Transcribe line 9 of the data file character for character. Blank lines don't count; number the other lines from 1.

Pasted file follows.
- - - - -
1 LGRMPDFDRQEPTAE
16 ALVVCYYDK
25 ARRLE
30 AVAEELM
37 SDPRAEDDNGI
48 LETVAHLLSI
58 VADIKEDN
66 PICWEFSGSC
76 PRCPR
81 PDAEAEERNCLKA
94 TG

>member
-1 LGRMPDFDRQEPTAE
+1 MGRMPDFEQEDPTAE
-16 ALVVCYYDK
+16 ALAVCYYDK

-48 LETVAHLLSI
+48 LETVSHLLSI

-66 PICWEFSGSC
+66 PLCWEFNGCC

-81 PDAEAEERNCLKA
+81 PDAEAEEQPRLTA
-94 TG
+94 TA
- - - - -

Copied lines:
76 PRCPR